Do you know Djoree Sun?. Before I even heard him speak, when he delivered the key note address at the recent Asia Education Foundation National Summit in Sydney, which I was privileged to attend, his name alone spoke to me of an unusual person. When I googled his name I learnt it is of Tibetan origin and means 'thunderbolt'. And that is exactly what he is, although he has been variously described as 'international dreamer', 'a social entrepreneur', 'one of the nation's youngest achievers', 'a carbon-trading entrepreneur' and so on.
As soon as he began to speak I realised he was the instigator behind the documentary The Burning Season, which, among other issues, brought the plight of the orangutans to the world's attention.
His many achievements are too numerous to mention here, but listening to him speak confirmed my zeal, that, as writers, whether of screen, theatre, fiction, non-fiction, we can also focus our audiences' attention on 'things that need fixing', and that no subject matter is too hard or too dangerous to tackle.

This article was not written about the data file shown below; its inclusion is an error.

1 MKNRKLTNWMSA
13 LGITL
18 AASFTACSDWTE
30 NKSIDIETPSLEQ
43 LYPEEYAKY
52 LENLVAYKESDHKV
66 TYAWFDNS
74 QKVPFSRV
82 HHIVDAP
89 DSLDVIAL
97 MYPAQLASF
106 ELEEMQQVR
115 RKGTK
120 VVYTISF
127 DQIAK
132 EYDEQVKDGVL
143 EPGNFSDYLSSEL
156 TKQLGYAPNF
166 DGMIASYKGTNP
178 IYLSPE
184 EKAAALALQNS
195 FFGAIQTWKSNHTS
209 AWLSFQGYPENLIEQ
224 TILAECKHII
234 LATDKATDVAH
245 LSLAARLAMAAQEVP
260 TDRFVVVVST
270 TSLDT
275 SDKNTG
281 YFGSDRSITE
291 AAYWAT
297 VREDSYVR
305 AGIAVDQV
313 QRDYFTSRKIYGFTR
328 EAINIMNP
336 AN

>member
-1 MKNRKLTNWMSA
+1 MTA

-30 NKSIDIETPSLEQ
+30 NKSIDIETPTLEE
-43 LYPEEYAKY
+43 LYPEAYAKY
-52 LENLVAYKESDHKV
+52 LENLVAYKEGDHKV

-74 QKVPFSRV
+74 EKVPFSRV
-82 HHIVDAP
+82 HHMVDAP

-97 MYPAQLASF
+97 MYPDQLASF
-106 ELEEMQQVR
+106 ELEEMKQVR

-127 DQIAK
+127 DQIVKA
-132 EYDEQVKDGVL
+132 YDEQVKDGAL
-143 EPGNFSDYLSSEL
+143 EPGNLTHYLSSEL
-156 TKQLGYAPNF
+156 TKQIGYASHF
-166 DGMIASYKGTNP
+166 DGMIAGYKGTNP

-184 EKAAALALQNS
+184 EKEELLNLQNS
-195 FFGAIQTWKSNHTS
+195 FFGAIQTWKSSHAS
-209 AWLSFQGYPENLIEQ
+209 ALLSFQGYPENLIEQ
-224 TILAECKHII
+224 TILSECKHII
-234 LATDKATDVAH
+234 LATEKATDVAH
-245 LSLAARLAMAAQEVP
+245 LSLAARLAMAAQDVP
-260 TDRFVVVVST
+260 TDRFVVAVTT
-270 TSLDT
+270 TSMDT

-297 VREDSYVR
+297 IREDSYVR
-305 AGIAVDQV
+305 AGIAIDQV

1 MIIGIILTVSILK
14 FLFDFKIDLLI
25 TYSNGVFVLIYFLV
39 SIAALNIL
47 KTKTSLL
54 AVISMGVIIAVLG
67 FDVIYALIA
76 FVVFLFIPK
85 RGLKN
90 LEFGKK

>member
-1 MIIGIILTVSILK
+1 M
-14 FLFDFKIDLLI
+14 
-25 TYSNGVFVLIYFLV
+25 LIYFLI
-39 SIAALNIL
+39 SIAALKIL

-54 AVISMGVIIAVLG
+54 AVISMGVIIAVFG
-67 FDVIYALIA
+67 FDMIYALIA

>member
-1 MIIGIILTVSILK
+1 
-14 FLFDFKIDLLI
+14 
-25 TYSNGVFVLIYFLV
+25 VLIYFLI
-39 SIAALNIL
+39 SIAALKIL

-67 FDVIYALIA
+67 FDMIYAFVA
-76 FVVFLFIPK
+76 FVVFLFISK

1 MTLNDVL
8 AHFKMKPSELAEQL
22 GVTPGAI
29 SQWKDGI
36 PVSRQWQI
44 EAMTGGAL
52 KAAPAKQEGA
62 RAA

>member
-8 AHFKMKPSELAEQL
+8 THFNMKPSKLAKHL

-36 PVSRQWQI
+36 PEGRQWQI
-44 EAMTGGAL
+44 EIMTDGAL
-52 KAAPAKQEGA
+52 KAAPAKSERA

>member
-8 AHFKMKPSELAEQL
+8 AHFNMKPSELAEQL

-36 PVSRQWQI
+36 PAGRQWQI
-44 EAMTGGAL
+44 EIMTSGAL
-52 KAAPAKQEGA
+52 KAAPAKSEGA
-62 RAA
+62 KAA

“The world is a dangerous place, not because of those who do evil, but because of those who look on and do nothing.”
Welcome to my blog!
Why Jacaranda you ask? In case you are reading this the other side of the world and are not sure, Jacaranda is the name of a beautiful tree, which blooms around Oct/Nov, mostly in the Eastern states of Australia. Its flowers are the most exquisite shade of blue-purple, the nearest comparison probably being hyacinth blue, so who could not be inspired to write by such a spiritual colour? When the jacarandas start to blossom, you know it's exam time, but you also know that Christmas is just around the corner. It is said that if a jacaranda flower falls on your head as you walk underneath a tree, good fortune is sure to follow, so guess who did a lot of walking under jacaranda trees! Watch this space for changing images of this lovely tree!